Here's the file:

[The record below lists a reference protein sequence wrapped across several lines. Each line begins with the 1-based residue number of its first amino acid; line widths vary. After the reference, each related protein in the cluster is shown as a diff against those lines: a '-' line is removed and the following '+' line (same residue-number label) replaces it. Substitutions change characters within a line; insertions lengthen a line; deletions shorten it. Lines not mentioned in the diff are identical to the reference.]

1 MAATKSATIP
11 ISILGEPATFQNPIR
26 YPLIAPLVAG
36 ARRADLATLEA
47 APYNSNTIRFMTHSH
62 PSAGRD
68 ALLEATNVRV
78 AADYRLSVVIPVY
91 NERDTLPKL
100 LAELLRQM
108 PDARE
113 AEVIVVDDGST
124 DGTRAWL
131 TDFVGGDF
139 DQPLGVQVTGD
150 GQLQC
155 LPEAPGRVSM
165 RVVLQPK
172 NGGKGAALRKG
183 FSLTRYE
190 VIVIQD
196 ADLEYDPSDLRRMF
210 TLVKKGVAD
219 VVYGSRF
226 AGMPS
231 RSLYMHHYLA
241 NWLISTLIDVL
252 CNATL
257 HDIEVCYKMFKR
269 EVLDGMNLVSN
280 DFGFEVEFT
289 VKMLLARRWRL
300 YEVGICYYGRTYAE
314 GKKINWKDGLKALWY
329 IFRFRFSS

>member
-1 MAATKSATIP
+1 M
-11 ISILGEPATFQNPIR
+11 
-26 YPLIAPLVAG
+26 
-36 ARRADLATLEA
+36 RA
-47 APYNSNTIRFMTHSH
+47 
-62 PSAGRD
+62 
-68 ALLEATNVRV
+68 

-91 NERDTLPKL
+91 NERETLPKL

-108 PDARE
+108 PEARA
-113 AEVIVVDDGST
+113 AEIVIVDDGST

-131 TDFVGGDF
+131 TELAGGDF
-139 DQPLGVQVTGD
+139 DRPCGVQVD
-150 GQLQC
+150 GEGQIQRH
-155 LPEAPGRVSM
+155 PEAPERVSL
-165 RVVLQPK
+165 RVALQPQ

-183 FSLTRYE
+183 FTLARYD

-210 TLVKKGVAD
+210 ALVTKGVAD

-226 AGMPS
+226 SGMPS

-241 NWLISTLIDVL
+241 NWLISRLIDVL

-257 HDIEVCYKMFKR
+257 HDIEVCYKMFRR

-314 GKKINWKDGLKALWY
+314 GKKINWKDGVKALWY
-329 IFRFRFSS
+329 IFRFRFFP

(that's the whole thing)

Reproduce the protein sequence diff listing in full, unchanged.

[The record below lists a reference protein sequence wrapped across several lines. Each line begins with the 1-based residue number of its first amino acid; line widths vary. After the reference, each related protein in the cluster is shown as a diff against those lines: a '-' line is removed and the following '+' line (same residue-number label) replaces it. Substitutions change characters within a line; insertions lengthen a line; deletions shorten it. Lines not mentioned in the diff are identical to the reference.]

1 MAATKSATIP
11 ISILGEPATFQNPIR
26 YPLIAPLVAG
36 ARRADLATLEA
47 APYNSNTIRFMTHSH
62 PSAGRD
68 ALLEATNVRV
78 AADYRLSVVIPVY
91 NERDTLPKL
100 LAELLRQM
108 PDARE
113 AEVIVVDDGST
124 DGTRAWL
131 TDFVGGDF
139 DQPLGVQVTGD
150 GQLQC
155 LPEAPGRVSM
165 RVVLQPK
172 NGGKGAALRKG
183 FSLTRYE
190 VIVIQD
196 ADLEYDPSDLRRMF
210 TLVKKGVAD
219 VVYGSRF
226 AGMPS
231 RSLYMHHYLA
241 NWLISTLIDVL
252 CNATL
257 HDIEVCYKMFKR
269 EVLDGMNLVSN
280 DFGFEVEFT
289 VKMLLARRWRL
300 YEVGICYYGRTYAE
314 GKKINWKDGLKALWY
329 IFRFRFSS

>member
-1 MAATKSATIP
+1 M
-11 ISILGEPATFQNPIR
+11 
-26 YPLIAPLVAG
+26 
-36 ARRADLATLEA
+36 RA
-47 APYNSNTIRFMTHSH
+47 
-62 PSAGRD
+62 
-68 ALLEATNVRV
+68 

-91 NERDTLPKL
+91 NERETLPKL

-108 PDARE
+108 PEARA
-113 AEVIVVDDGST
+113 AEIVIVDDGST

-131 TDFVGGDF
+131 TELAGGDF
-139 DQPLGVQVTGD
+139 DRPCGVQVD
-150 GQLQC
+150 GEGQIQRH
-155 LPEAPGRVSM
+155 PEAPERVSL
-165 RVVLQPK
+165 RVALQPQ

-183 FSLTRYE
+183 FTLARYD

-210 TLVKKGVAD
+210 ALVTKGVAD

-226 AGMPS
+226 SGMPS

-241 NWLISTLIDVL
+241 NWLISRLIDVL

-257 HDIEVCYKMFKR
+257 HDIEVCYKMFRR

-314 GKKINWKDGLKALWY
+314 GKKINWKDGVKALWY
-329 IFRFRFSS
+329 IFRFRFFP